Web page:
This week let`s talk about the one and only XO Sauce – intensely sweet, salty, and rich sauce that has that specific umami depth to it. The seafood sauce is a combination of unusual, pricey ingredients that requires much skill and time to make. The condiment has since become a staple in southern Chinese cooking since the 1980s, especially in Guangdong Province and Hong Kong.
Named after a bottle of XO (extra-old) Cognac that’s not even used in recipe, the sauce has since become synonymous with Cantonese cooking. In addition to being a popular Cognac Hong Kongers like to drink, “XO” is also a Hong Kong slang denoting something of luxury, which makes sense considering how pricey the sauce can go for. XO Sauce is made with several costly components that include seafood like dried shrimp and scallops, salty Jinhua ham, shallots, garlic, chili, and oil. Other recipes also add salted cured fish, squid, onion, spicy cod roe, and baby anchovies, among other variations. There is no set recipe for XO Sauce per se, however there are certain universal ingredients that are present in each sauce such as scallops and dried shrimp. When the seafood is steamed and fried, it results in a taste similar to bacon. The seafood is then rehydrated and soaked overnight before chopped up chili, onion, and garlic, are added to the mix. Fresh and dried chilies add a smoky quality to the sauce without overpowering it.
So what does the sauce taste like?
The diner first tastes the chilli, then the amalgam of seafood, before the ham takes over, releasing intense, complex and glorious flavours that burst in the mouth. It’s extremely moreish, spicy, salty and sweet; if you’re a chilli-lover, you’ll find it near impossible to say no to XO sauce.The sauce, these days, has become a standard condiment served at dim sum. It’s even featured in many common dim sum dishes like XO sauce rice rolls or XO scallop fried rice. Due to its umami profile, the sauce can be slathered on almost anything or be eaten by itself like peanuts or other finger foods.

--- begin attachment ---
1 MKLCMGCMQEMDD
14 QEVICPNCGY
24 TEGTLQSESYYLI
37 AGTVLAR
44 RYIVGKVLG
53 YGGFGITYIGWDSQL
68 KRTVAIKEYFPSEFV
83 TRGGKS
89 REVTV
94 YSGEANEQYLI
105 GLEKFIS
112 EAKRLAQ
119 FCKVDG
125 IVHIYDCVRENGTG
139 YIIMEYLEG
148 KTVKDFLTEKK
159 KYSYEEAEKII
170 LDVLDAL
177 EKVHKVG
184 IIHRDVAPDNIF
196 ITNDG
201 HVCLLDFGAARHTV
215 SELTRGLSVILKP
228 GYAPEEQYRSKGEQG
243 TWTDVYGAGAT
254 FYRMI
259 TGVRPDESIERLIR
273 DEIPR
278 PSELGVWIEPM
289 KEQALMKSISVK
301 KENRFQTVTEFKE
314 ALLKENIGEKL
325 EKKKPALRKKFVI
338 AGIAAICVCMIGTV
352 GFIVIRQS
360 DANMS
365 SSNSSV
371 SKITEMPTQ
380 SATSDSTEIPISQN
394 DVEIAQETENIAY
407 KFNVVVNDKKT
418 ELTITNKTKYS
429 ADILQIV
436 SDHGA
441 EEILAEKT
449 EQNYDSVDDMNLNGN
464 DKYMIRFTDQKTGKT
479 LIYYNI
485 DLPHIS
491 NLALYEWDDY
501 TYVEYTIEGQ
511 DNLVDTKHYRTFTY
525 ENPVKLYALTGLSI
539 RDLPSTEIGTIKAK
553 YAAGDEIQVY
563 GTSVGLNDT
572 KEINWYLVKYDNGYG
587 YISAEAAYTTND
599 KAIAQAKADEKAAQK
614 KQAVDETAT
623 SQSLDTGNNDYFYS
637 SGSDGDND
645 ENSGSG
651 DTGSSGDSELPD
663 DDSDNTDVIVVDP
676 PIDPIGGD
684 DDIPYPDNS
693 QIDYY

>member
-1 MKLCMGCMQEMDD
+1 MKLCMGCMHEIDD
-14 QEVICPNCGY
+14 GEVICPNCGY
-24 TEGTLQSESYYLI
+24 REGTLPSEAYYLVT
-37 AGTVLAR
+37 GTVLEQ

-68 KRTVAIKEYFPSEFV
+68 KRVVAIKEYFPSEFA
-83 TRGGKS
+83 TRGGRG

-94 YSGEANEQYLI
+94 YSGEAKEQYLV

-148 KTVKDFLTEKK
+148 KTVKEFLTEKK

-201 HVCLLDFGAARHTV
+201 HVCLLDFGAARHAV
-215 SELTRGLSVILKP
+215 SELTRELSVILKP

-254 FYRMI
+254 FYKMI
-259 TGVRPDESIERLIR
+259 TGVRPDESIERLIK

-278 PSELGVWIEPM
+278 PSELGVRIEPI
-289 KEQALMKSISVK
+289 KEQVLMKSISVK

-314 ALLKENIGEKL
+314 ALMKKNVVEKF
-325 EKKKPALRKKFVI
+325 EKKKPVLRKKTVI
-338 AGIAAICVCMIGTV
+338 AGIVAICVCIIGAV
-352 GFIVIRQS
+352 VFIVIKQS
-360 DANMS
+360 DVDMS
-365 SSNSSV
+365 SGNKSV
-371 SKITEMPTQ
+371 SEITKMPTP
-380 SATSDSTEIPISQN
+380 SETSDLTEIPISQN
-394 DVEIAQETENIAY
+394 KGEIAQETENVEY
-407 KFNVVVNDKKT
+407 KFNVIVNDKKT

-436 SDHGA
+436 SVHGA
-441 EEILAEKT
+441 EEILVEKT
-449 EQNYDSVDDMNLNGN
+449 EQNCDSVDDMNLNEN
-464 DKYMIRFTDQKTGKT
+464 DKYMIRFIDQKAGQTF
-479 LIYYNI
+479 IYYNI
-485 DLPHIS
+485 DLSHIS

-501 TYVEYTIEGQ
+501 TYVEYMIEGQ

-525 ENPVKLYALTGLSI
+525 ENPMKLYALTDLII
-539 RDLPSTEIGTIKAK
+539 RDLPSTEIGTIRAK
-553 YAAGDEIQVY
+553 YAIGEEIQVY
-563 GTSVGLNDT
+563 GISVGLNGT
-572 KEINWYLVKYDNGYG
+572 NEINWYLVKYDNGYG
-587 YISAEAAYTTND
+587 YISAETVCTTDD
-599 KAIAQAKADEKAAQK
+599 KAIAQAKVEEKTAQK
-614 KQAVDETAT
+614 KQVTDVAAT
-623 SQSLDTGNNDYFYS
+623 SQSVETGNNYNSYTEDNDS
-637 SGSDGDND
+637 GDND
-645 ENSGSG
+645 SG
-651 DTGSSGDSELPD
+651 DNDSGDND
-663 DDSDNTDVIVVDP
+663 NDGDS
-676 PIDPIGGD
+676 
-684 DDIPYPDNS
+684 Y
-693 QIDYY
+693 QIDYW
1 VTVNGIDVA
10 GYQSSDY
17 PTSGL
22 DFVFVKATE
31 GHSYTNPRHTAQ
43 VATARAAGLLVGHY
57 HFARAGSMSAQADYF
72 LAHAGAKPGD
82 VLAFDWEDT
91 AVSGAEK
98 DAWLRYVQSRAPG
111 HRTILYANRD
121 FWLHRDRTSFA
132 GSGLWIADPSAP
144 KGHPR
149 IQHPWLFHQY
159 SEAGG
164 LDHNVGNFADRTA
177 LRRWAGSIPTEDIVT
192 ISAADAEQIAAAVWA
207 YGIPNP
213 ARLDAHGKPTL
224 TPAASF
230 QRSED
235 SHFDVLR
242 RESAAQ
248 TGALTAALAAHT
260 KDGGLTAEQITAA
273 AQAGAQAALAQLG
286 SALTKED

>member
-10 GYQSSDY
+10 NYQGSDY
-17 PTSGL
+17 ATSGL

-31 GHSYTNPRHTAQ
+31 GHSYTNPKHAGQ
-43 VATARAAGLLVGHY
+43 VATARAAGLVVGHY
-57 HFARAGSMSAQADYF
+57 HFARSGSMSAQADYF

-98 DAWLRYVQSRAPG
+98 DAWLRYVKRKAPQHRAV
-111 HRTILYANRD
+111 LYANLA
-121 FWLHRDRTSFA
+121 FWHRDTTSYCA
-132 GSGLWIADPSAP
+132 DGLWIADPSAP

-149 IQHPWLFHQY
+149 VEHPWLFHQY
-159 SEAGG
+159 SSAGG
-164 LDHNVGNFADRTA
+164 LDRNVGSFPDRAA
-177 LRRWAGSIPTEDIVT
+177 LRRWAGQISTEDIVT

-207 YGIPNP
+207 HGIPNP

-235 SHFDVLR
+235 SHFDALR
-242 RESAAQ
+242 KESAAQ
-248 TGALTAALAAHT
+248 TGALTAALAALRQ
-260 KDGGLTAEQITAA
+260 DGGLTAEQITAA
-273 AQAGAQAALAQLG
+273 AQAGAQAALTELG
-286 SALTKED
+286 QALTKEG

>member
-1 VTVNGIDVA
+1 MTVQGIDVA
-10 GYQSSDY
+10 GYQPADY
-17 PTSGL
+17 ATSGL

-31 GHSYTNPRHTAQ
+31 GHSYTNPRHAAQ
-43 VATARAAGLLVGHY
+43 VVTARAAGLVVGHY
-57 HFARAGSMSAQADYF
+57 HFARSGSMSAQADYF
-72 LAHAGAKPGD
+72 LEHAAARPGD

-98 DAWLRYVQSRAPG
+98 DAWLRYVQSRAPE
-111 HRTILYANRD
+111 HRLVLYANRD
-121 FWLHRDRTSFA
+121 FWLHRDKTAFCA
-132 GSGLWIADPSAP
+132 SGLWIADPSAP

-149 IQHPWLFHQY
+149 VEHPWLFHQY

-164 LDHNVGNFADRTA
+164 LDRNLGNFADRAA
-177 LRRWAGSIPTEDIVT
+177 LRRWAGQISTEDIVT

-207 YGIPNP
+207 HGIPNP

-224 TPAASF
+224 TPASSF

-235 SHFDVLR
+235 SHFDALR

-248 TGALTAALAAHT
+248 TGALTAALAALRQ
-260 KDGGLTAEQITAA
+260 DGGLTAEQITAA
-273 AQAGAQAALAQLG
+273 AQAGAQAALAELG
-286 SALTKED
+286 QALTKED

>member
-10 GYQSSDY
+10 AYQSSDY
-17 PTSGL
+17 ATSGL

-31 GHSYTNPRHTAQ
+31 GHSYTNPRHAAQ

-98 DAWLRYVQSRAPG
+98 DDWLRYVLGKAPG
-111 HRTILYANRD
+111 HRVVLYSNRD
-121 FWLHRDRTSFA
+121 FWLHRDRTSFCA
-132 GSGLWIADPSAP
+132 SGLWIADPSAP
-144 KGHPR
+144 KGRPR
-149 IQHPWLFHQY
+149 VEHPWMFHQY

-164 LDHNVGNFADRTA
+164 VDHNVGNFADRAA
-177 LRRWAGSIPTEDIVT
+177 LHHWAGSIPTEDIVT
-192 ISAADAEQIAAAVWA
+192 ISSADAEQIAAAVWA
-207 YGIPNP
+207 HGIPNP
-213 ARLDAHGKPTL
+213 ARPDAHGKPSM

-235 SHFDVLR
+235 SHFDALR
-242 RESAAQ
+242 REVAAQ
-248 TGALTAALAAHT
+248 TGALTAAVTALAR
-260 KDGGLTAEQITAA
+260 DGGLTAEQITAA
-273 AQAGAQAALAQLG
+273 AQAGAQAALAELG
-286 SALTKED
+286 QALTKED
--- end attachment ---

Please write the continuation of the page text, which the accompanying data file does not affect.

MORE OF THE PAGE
Although XO sauce is technically a chili sauce, the sauce is more fragrant than spicy. The chilies added are used for flavor rather than heat. But beware, since the sauce brings out the fifth dimension in food, it tends to make the person eating it continue to eat more.
Some Chinese gourmands call it the emperor of sauces, others the king. Chefs and restaurateurs jealously guard its recipe, and top-drawer Chinese restaurants proudly offer this classy condiment to their valued clients. It stands head and shoulders above the rest of Chinese sauces not only because of its expense but also because it represents the continued evolution of Chinese cuisine, based on a very sound knowledge of ingredients. XO’s culinary history, although relatively short, is shrouded in secrecy and mystery. The general consensus seems to be that it first appeared in the early ’80s, somewhere in the top-end seafood restaurants of Hong Kong. Spring Moon, the Chinese restaurant at The Peninsula, is often credited with its invention, while others believe the seafood restaurants in Kowloon’s Tsim Sha Tsui district are more likely to have been reponsible for its creation.
Irrespective of its birthplace, there’s no denying this rich sauce’s ability to add that extra something special to many a dish. It’s delicious with prawn dumplings such as har gau, or a plate of stir-fried scallops, or braised Cantonese egg noodles yi meen with prawns, or as a topping on bean curd. It’s also excellent tossed through steamed mussels as we have done here. Although it’s possible to buy XO in a jar, it really doesn’t compare. As labour-intensive – and expensive – as it is, you won’t fail to be impressed by this king of sauces.